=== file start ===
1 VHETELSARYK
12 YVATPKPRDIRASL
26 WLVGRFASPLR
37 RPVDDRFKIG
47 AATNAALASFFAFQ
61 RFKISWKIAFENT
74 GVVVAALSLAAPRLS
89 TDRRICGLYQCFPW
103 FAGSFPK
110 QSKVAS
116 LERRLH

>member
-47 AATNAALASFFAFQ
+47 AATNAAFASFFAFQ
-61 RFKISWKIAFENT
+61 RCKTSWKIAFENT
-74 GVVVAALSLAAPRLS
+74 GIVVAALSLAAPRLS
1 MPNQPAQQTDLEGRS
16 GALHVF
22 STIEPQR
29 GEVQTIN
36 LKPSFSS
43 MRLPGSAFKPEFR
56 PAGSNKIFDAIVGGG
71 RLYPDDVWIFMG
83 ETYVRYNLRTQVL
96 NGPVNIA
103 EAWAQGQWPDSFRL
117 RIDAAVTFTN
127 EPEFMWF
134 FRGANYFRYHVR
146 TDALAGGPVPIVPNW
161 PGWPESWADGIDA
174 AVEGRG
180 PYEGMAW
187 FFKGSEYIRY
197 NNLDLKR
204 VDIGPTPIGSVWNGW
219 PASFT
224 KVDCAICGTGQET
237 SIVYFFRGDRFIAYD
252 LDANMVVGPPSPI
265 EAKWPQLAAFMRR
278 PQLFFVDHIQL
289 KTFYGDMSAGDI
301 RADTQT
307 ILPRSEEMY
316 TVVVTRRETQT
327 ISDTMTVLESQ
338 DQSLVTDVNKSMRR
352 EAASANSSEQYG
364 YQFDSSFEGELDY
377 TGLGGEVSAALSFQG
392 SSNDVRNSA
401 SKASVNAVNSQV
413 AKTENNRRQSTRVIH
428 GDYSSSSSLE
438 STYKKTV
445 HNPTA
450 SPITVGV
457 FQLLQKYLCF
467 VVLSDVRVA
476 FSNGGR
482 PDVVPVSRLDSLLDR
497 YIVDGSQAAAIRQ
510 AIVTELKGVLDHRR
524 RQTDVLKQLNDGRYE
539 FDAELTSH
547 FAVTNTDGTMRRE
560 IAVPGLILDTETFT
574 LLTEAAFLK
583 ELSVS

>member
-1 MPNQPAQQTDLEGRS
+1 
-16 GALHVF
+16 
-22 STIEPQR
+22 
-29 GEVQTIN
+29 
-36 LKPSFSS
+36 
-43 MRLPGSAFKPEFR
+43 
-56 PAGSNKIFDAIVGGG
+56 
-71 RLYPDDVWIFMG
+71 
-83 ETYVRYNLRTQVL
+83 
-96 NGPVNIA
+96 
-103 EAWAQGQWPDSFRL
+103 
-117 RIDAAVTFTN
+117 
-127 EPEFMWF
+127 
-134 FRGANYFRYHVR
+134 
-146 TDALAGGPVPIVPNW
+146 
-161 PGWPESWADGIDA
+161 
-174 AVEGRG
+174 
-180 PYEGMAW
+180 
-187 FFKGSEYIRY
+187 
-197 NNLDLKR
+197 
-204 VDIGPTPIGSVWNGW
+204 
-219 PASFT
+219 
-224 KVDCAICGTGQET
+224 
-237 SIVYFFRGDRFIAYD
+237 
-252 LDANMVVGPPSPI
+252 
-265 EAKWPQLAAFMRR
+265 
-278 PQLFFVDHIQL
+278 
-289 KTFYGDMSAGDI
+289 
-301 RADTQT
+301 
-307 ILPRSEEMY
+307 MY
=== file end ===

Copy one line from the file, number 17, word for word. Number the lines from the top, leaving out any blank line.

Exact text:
-74 GVVVAALSLAAPRLS